In the Old Testament, treason is conveyed in a couple different words: qesher (meaning conspiracy) and maal (to act unfaithfully or treacherously). Luke described Judas as prodotés (Greek for a betrayer).


The Bible has a lot to say regarding betrayal and mistrust; various texts give insight and instruction, describing the betrayer, the betrayed, encouragement for right living, and God's staggering forgiveness. Here's a sampling:

  • "So when the woman saw that the tree was good for food, that it was pleasant to the eyes, and a tree desirable to make one wise, she took of its fruit and ate. She also gave to her husband with her, and he ate. Then the eyes of both of them were opened, and they knew that they were naked; and they sewed fig leaves together and made themselves coverings" (Genesis 3:6-7).
  • "And [God] said, 'Who told you that you were naked? Have you eaten from the tree of which I commanded you that you should not eat?' Then the man said, 'The woman whom You gave to be with me, she gave me of the tree, and I ate.' And the Lord God said to the woman, 'What is this you have done?' The woman said, 'The serpent deceived me, and I ate'" (Genesis 3:11-13).
  • "When Delilah saw that [Samson] had told her all his heart, she sent and called for the lords of the Philistines, saying, 'Come up once more, for he has told me all his heart.' So the lords of the Philistines came up to her and brought the money in their hand" (Judges 16:18).
  • "David went out to meet them, and answered and said to them, 'If you have come peaceably to me to help me, my heart will be united with you; but if to betray me to my enemies, since there is no wrong in my hands, may the God of our fathers look and bring judgment" (1 Chronicles 12:17).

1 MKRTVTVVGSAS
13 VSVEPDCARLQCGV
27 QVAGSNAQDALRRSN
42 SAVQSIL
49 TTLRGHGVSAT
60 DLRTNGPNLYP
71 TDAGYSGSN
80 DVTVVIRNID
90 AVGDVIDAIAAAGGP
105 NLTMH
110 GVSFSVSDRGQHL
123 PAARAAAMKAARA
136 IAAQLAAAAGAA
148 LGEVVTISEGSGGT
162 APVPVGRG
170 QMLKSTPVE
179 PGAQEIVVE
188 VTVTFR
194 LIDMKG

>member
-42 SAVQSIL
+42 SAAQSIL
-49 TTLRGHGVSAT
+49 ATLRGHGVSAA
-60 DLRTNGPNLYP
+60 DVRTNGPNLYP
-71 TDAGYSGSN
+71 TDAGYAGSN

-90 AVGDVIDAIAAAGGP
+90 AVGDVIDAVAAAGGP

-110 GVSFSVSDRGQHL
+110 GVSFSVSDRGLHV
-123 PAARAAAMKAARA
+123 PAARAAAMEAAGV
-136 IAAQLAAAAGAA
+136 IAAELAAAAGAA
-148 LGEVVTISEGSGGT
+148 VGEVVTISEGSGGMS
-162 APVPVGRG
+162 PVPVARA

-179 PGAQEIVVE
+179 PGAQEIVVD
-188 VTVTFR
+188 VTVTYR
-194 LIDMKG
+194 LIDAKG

• "Then one of the twelve, called Judas Iscariot, went to the chief priests and said, 'What are you willing to give me if I deliver Him to you?' And they counted out to him thirty pieces of silver. So from that time he sought opportunity to betray Him" (Matthew 26:14-16).
  • "And just as you want men to do to you, you also do to them likewise" (Luke 6:31).
  • "And be kind to one another, tenderhearted, forgiving one another, even as God in Christ forgave you" (Ephesians 4:32).
  • "If it is possible, as much as depends on you, live peaceably with all men" (Romans 12:18).
  • "But if we walk in the light as He is in the light, we have fellowship with one another, and the blood of Jesus Christ His Son cleanses us from all sin" (1 John 1:7).


When developing a plan for coping with betraying someone or being betrayed, remember the following acronym: GRACE.

G—Go to God with the betrayal. If you were the betrayer, ask for forgiveness, seeking God's counsel and correction. If you were betrayed, go to God on behalf of the other person. Pray for a repentant and restored heart for both of you.

R—Remember that you have been forgiven and called to forgive. Don't get mired in the memories; you must move on to what God has for you next.

A—Accept that the situation has happened. Learn to turn it over to God's care, seeking reconciliation with the other person. Don't isolate yourself from them or the problem. Deal with it biblically.

C—Consider. Ask yourself, "Did I have a role in the betrayal? Did I do something to cause pain or lose trust?" If so, ask God to give you wisdom in moving toward restoration.

E—Experience—allow, if you will—God's corrective hand working in the situation. Betrayals will happen in life; allow the pain to teach you wisdom and help you grow. Encourage others by your godly example.

Jesus loves traitors. Will you?